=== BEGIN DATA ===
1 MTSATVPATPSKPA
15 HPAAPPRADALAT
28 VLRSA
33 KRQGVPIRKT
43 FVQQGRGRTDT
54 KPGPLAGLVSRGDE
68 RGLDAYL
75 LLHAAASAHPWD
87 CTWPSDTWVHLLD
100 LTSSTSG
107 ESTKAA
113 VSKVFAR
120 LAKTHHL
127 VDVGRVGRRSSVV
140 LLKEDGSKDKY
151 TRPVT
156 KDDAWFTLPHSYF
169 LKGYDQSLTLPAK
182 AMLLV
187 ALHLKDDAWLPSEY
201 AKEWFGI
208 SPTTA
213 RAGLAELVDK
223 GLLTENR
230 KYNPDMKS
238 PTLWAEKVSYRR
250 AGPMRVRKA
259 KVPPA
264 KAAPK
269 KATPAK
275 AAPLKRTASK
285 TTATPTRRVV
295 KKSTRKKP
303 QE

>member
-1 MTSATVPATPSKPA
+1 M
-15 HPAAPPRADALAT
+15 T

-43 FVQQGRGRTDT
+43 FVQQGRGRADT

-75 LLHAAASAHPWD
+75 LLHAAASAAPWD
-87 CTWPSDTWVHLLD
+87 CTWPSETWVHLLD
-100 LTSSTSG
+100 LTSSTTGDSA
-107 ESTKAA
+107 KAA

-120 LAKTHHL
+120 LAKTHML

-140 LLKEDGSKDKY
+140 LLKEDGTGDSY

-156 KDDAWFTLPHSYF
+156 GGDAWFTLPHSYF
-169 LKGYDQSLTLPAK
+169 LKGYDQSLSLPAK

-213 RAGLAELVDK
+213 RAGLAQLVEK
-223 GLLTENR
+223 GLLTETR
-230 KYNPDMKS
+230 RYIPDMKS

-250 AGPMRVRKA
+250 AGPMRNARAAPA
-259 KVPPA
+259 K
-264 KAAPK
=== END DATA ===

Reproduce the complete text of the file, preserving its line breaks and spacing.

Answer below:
1 MTSATVPATPSKPA
15 HPAAPPRADALAT
28 VLRSA
33 KRQGVPIRKT
43 FVQQGRGRTDT
54 KPGPLAGLVSRGDE
68 RGLDAYL
75 LLHAAASAHPWD
87 CTWPSDTWVHLLD
100 LTSSTSG
107 ESTKAA
113 VSKVFAR
120 LAKTHHL
127 VDVGRVGRRSSVV
140 LLKEDGSKDKY
151 TRPVT
156 KDDAWFTLPHSYF
169 LKGYDQSLTLPAK
182 AMLLV
187 ALHLKDDAWLPSEY
201 AKEWFGI
208 SPTTA
213 RAGLAELVDK
223 GLLTENR
230 KYNPDMKS
238 PTLWAEKVSYRR
250 AGPMRVRKA
259 KVPPA
264 KAAPK
269 KATPAK
275 AAPLKRTASK
285 TTATPTRRVV
295 KKSTRKKP
303 QE

>member
-1 MTSATVPATPSKPA
+1 M
-15 HPAAPPRADALAT
+15 T

-43 FVQQGRGRTDT
+43 FVQQGRGRADT

-75 LLHAAASAHPWD
+75 LLHAAASAAPWD
-87 CTWPSDTWVHLLD
+87 CTWPSETWVHLLD
-100 LTSSTSG
+100 LTSSTTGDSA
-107 ESTKAA
+107 KAA

-120 LAKTHHL
+120 LAKTHML

-140 LLKEDGSKDKY
+140 LLKEDGTGDSY

-156 KDDAWFTLPHSYF
+156 GGDAWFTLPHSYF
-169 LKGYDQSLTLPAK
+169 LKGYDQSLSLPAK

-213 RAGLAELVDK
+213 RAGLAQLVEK
-223 GLLTENR
+223 GLLTETR
-230 KYNPDMKS
+230 RYIPDMKS

-250 AGPMRVRKA
+250 AGPMRNARAAPA
-259 KVPPA
+259 K
-264 KAAPK